We also pulled this image (below) to compare what we saw in the animation to what the NSIDC has. Between the two images, they look pretty similar.  The animation not only matches NSIDC's image, but it also gives you the amount of concentration and this is pretty useful when the gliders are deployed in October.

We also were able to find another source to compare the real-time data we got from other sites.  Below is the latest image from NOAA.  As you can see, it looks very similar to what we found from NSIDC and also from the animation.

http://satepsanone.nesdis.noaa.gov/southern_hemisphere_multisensor.html

Our group will continue to examine satellite images, providing real-time data for everyone to see in the WAP and to keep the Palmer team aware of the conditions when they make the trip in October.

-Colin, Rachel, Eric

the Dragon Slayer’s First Post

Wednesday, September 15th, 2010
THE DRAGON SLAYER

The Polar Marine Ecosystems respond to Rapid Climate Change by selective increased population growth, altering species location and mating grounds, and selective population decreasing. The warming climate change melts sea ice – vital to southern aquatic life – which causes a decline in Antarctic life to focus on one point. To give an example, the Adelie penguins that depend on sea ice for mating, food, and survival lost previous sea ice grounds and are losing new sea ice to live. In addition, since the ocean capacity is increasing due to ice meltation, species are now have more room to reproduce, live, and eat, which leads to selective increased productivity rates. However, the significantly smaller life forms that are the key to ocean life – Antarctic krill – are now small enough for phytoplankton to consume; this is disrupting the prior aquatic food chain. To sum up a very large problem in a small sentence, the major increase of sea ice temperature is creating an incredibly massive chain reaction of aquatic, climatic, and global problems.

Seth Martin     (mar3seth@eden.rutgers.edu)

Sea Ice

Thursday, December 10th, 2009

1-2/10thsSomething I have learned during my time here in Antarctica is that sea ice takes glider piloting to a whole new level. It can be an unpredictable moving obstacle that can mean danger for a glider. So in order to have a better understanding of this obstacle I spent some time learning about the different categories of sea ice and learning how to read sea ice coverage maps. Tom Holden is the Special Support Coordinator at NIC the National Ice Center and each morning his team sends the LTER scientists a sea ice image for the Anvers Island area. We then use these images to monitor the area and decide whether or not it is safe to fly the gliders.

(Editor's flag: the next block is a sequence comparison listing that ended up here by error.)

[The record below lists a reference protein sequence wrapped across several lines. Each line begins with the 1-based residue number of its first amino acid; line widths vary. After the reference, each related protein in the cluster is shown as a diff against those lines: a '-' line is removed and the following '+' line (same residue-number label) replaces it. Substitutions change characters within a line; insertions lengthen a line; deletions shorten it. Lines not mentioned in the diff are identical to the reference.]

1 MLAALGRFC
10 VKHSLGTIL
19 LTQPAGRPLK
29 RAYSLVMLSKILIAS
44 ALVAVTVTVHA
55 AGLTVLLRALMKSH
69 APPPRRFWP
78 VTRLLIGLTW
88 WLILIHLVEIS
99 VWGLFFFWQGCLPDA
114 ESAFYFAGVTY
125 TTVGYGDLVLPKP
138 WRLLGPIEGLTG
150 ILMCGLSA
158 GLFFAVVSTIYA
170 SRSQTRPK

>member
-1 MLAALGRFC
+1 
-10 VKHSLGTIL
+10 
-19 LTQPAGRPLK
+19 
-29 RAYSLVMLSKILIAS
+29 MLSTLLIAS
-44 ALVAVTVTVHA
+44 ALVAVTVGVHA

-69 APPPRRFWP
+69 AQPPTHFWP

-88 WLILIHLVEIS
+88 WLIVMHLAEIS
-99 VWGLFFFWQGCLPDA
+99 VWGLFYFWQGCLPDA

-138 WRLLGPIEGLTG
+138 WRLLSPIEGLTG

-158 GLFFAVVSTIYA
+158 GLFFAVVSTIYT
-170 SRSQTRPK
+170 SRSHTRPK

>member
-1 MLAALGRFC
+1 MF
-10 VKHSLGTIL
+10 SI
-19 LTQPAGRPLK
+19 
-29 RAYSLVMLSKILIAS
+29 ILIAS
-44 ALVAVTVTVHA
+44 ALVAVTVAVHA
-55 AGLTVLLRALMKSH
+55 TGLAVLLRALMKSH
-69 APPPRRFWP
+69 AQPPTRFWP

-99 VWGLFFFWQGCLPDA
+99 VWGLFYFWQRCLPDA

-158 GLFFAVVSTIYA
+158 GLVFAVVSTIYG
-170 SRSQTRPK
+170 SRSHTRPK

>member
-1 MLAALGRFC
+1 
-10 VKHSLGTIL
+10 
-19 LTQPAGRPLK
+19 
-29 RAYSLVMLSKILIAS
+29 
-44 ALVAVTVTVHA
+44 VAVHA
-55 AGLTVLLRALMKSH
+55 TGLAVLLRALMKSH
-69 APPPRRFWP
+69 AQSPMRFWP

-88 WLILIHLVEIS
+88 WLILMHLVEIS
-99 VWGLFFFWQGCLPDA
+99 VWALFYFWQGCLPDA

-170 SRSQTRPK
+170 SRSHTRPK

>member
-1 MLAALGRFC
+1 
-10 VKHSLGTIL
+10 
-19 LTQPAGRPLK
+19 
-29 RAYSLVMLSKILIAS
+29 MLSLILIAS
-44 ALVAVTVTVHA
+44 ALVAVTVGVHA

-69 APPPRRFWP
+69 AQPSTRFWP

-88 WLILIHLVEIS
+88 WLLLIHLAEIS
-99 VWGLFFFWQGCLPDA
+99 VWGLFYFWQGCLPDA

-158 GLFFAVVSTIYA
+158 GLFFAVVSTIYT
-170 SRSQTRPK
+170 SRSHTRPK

Dec 3rdTypically, my image categorizes the Anvers Island area sea ice into four categories (see image Dec. 3rd). On the December 3rd image you can see an example of the sea ice being broken down into A, B, C and D. Level A ice is classified as 1-2/1oths, Level B is 3-4/10ths, Level C is 5-6/10ths and D is 7-9/10ths. The classification of sea ice is actually based on a percentage, so Level A ice in an area actually means the area is about 10-20% sea ice compared to that of Level D which means an area is about 70-90% sea ice. To go even more in depth Tom sent me the following description which explains how the age of the ice also plays a role in how they analyze the images and than categorize.

The A, B, C and D that you see on the charts, are used to designate attributes to each individual area.  Each area you see is analyzed, based upon the ice type (classification) AND the concentration.  Ice types are based upon thickness and age of the ice.  The purpose for this, is generally, older ice, is harder and thicker. The reason it is harder, is that gravity pulls on the brine content and it drains its way through, leaving nearly pure frozen water behind. New, Young ice is easily broken and Multi-year and glacial is the hardest to break.

Leopard SealUnfortunately, even with all this information the bottom line is still the more sea ice in an area, the more tightly it will be packed together, making it more difficult for a glider to surface. Comparing the various types and actually seeing them in real time and seeing the consistency of the ice allowed me to determine that a glider should be able to surface in Level A ice without problems. However, level B, C and D are a different story and therefore we avoid those areas.

5/10th'sHowever, aside from the fact that sea ice can be a nuisance and prohibit us from taking zodiacs out or potentially cause a glider to not surface it serves many useful purposes. Various species in both the Antarctic and Arctic use sea ice as a means of hunting, breeding, feeding and even resting. Down here in Antarctica we have seen numerous leopard seals hauled out on large chunks of sea ice napping. The same also goes for the various avian species such as the Adelie penguin.